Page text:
The Good, The Bad, and The Ugly

(Guest-starring Lee Van Cleef as The Man Made of Scalpels.)

I still haven’t received an actual tangible version of the biopsy results — I will apparently have to send a fax requesting them, and will likewise receive a fax in response. This feels oddly archaic, especially in a day and age where I was handed my imaging results on a CD-R the day after they were taken, but never mind that.

I do know, roughly speaking, what they say, having had a chance to discuss them with my surgeon a little over a week back. They’re a bit of a mixed bag in some respects, but overall, things could be a lot worse. Here, then, is a summary of what we know, albeit not in the order promised by the title.

First, the bad: it’s an astrocytoma, rather than an oligodendroglioma. This means that it lacks the chromosomal deletions that would maximize the effectiveness of currently-available chemotherapy. So it goes.

Next, the good: it’s a low-grade astrocytoma — Grade II on a scale where Grade III is ominous and Grade IV is serious stuff indeed — and it is, as far as we know, not malignant.

This brings us to the ugly, of which there are actually a few separate bits.

  1. When it comes to brain tumors, “benign” is a bit of a misnomer. A red herring, even. Nearly all other areas of the body feature membranes to keep things tidy and compartmentalized. This serves to contain, for instance, a benign skin tumor. The brain lacks any such membranes, so while a benign tumor won’t send out little metastatic seedlets to colonize other parts of the brain, it won’t be confined, either. Given enough time, it will grow and crowd healthy tissues — hence the need to control it.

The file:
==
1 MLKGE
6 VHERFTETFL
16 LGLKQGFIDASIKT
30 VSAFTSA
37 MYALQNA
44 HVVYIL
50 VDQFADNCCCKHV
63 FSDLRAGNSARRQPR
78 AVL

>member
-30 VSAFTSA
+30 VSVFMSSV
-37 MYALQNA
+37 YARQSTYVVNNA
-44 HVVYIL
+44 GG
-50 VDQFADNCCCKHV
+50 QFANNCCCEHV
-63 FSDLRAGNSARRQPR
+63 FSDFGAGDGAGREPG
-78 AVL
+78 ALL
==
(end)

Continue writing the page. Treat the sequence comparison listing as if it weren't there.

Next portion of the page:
2. The odds of completely removing and/or killing the astrocytoma are somewhere between slim and none. The best that can be done is to remove as much of it as possible without affecting the function of healthy tissue, and then attacking what’s left with chemotherapy and possibly radiation.

  3. One of the obnoxious habits exhibited by astrocytomas is a tendency to eventually go malignant, even if they didn’t start out that way. It seems to happen to pretty much all of them eventually. (When you start out with a somatic mutation in p53, the gene that’s responsible for keeping other mutations in check, most anything goes after that.)

  4. With all of the preceding is said and done, median survival time for patients with astrocytomas is eight years and change. For those of you whose statistics are rusty, this means that half of those surveyed live longer, and half, well… don’t.

    This may sound grim, but I have every intention of being on the very far side of the bell curve. I have a first-rate medical team, a pathologist father who I trust will keep me from doing anything clinically stupid, and an incredibly warm and supportive group of friends and family who are stumbling over each other to offer their assistance in any way they can. (More on this last point in an upcoming post.)

    Lastly, the science on this stuff is moving quickly. The current arsenal of chemotherapy drugs is quite recent, and if I’m not mistaken, the weapon of choice against oligodendroglioma only appeared on the field something like six years ago. So there’s some basis for hope that the longevity curve will stretch out before me as I walk it.

Upshot: I’m totally banking on being ahead of the lot of you when they start rolling out the military-grade neural interface packages. I’ll have an easily-reopened hole in my head and a little cavity where they can stash the hardware-wetware bridge. You’ll envy me, suckers.

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